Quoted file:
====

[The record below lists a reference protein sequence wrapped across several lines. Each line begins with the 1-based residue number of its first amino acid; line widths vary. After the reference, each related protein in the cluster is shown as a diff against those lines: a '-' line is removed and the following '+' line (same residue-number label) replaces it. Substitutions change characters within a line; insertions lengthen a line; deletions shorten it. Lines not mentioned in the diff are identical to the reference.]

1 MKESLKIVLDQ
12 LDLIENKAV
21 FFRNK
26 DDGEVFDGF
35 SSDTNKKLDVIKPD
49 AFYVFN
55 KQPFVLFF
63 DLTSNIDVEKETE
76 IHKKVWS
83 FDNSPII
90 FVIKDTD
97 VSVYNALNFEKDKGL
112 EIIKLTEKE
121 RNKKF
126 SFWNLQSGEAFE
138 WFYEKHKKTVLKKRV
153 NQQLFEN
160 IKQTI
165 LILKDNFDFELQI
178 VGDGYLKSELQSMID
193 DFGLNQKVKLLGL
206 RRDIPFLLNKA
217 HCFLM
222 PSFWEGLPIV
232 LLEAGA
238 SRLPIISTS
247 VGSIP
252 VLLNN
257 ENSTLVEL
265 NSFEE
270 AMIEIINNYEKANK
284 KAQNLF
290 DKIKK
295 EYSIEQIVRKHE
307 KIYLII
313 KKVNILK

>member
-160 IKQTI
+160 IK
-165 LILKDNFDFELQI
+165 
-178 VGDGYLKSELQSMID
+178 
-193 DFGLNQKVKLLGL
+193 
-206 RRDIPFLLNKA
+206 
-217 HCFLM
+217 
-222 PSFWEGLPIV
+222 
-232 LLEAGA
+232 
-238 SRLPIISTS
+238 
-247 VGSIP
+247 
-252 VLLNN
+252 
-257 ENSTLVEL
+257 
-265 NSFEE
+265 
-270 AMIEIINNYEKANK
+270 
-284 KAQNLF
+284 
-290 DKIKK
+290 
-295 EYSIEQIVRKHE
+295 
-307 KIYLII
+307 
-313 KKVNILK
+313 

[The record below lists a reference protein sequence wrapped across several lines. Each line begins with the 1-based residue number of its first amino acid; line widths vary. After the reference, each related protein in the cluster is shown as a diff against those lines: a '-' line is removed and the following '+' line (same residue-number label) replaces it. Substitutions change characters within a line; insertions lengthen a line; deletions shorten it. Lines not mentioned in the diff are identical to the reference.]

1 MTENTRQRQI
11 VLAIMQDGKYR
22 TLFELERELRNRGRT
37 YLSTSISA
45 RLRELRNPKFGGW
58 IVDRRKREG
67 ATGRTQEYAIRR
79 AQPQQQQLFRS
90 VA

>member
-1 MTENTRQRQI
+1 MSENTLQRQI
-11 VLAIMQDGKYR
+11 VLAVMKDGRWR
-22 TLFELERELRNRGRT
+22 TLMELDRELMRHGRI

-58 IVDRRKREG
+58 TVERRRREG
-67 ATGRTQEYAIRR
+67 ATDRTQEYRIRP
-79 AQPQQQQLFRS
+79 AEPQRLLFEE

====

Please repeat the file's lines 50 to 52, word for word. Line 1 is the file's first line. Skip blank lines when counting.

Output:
+217 
-222 PSFWEGLPIV
+222 